May 18, 2023Survey shows … inflation, competition factor in farm market pricing
Farm costs, inflation and competitors’ strategies influence how farm markets across the U.S. price their commodities and food items.
This year’s Fruit Growers News Farm Market Pricing Survey shows what leading farm marketers across the U.S. are charging for fruits, vegetables and other food.
More than 180 marketers from 34 states participated, with most participants from Michigan (19%), Pennsylvania (13%), New York (8%), Ohio and Illinois (7% each).
Similar to the most recent farm market pricing survey (2019), conventionally grown, already picked items was the leading category, garnering 57% of sales. Conventionally grown pick-your-own was 28% with organic already picked at 11%.
For most farm market managers, determining prices involves visiting competing area markets and grocery stores, viewing wholesale prices online and customer conversations.
“We watch other markets, wholesale prices and if we get it earlier than our competitors! Plus cost inputs,” said an Ohio market owner.
“We stay in the neighborhood of competition, but we have been doing this for 20 years and have a pretty good idea what we need,” said a Pennsylvania market. “Inflation has made it more difficult as expenses have changed more quickly.”
A Midwest farm market and CSA coordinates with other area growers to “reach a general pricing consensus to avoid undercutting other businesses on the same commodity.”
Input costs, especially H-2A labor, were the biggest factors for others.
“Generally, we try to stay at the same price for 2-3 years and then go up. Lately, we have to factor this in more often as staffing, fuel, fertilizers, packaging, etc., have all skyrocketed,” said another.
The real deal
Brian Moyer, education program associate with Penn State Extension and founder/director of PA Farm Markets, noticed a substantial number of respondents base their prices on supermarket pricing.
“I understand why some folks do it,” Moyer said. “They are viewed as competition. To a certain extent, they are.”
“However, produce departments in grocery stores do their best to look like a farm market because of customer perception that produce from the farm is the freshest and highest quality,” he said.
Another typical strategy is adding a set up-charge of 10%, 20% and even 30% higher than local market prices. Scarcity in the local market as well as competitors’ prices are important considerations for a Connecticut conventional and organic apple and pumpkin seller.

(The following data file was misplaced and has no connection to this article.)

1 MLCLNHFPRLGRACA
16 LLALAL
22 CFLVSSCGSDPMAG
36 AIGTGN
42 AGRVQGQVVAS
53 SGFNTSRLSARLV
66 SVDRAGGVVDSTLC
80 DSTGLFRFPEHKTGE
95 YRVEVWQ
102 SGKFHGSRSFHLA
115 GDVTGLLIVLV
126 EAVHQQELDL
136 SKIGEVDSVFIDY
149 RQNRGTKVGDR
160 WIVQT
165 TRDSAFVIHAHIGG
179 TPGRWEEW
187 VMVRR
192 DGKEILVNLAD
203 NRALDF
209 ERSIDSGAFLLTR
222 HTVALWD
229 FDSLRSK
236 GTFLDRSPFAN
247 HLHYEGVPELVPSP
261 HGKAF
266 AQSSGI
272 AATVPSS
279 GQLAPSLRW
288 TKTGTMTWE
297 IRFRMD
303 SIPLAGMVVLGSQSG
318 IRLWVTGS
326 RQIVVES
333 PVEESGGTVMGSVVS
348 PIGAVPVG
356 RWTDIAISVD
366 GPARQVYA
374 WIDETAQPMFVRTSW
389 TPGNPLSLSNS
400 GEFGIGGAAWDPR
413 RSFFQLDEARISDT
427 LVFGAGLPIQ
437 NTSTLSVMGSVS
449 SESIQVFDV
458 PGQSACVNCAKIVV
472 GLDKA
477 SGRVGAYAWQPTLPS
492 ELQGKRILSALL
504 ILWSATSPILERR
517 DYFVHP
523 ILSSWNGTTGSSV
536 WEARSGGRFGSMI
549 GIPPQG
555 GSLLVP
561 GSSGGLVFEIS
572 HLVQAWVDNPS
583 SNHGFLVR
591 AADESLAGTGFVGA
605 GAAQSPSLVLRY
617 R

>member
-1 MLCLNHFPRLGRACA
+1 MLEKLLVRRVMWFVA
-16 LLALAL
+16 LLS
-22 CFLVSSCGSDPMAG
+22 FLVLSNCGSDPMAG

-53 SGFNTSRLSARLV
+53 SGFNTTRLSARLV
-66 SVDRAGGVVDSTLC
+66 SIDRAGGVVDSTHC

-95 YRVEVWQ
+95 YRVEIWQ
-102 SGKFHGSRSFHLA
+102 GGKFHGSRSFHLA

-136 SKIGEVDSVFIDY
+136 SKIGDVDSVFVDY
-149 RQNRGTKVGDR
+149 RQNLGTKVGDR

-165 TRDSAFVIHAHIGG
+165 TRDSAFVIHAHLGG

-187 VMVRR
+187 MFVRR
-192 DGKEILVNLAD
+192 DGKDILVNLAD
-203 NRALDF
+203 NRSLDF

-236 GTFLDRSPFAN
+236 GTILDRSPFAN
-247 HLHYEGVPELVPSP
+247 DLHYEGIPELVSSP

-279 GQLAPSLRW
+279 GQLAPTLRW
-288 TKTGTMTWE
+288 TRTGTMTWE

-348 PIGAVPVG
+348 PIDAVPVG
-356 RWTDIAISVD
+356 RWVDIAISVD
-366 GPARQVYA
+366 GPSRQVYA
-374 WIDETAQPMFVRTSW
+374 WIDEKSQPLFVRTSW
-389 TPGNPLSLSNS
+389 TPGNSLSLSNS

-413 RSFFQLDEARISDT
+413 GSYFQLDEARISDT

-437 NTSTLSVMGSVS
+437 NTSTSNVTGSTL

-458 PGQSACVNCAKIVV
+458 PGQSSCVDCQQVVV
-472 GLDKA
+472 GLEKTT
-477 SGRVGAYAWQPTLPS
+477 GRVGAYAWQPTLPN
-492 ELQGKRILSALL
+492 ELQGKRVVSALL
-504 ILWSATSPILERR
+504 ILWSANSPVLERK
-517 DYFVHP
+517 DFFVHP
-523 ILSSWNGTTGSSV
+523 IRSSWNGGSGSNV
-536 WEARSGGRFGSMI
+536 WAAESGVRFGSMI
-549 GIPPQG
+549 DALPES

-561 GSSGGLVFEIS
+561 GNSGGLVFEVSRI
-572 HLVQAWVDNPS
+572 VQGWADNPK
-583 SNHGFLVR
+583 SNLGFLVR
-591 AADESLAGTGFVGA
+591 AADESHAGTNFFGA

One Washington seller of conventional and organic fruit charges wholesale plus 20% to 50%.
“We think through the time, labor and materials that go into the crop before we determine the price,” said a Michigan vegetable marketer.
The “10% rule” can help determine correct pricing, Moyer said. If 10% of a market’s customers complain the price is high, the store is probably pricing correctly. Some respondents use a “value pricing” method, where products are priced higher as an indicator of quality, he said.
While market conditions are a factor, a Michigan marketer of organic sweet corn, peppers, tomatoes and pumpkins noted there’s an aspect of uncertainty when setting prices: “Market demand, competition and a dart board.”
Moyer said he was glad most respondents use some form of the “Three C’s” of pricing — costs, customers and competition. Understanding cost of production, identifying customers and determining where their business compares to the competition are important, he said.
Red raspberries, blackberries and sweet corn are the top three commodities bringing the highest average per-pound prices for conventionally grown items that are already picked, and conventionally grown pick-your-own items. Cherries and blueberries are fourth and fifth, respectively, for pre-picked, with strawberries fourth and blueberries fifth for pick-your-own. For organic items already picked, sweet corn, red raspberries, pumpkins, strawberries and blueberries lead the pack.
Apple varieties fetching premium prices include Honeycrisps, EverCrisps, CandyCrisps and SweeTangos. Heirloom tomatoes, white and donut peaches, Providence sweet corn, Honeoye strawberries and white pumpkins are also price standouts.
— Doug Ohlemeier, assistant editor
Top photo: The average price farm marketers charge for whole pies is $14.60. Photo by Doug Ohlemeier.
Second photo: Sweet corn on display in Scott’s Country Market at Long & Scott Farms in Mount Dora, Florida. Photo courtesy Long & Scott Farms.
Third photo: Buckland Farm Market, Warrenton, Virginia. Photo by Debbie Eisele.
Bottom photo: Heidi’s Farmstand and Bakery in Lowell Charter Township, Michigan, has greenhouses to supply leafy greens, bell peppers and other vegetables during the winter. Photo by Chris Koger.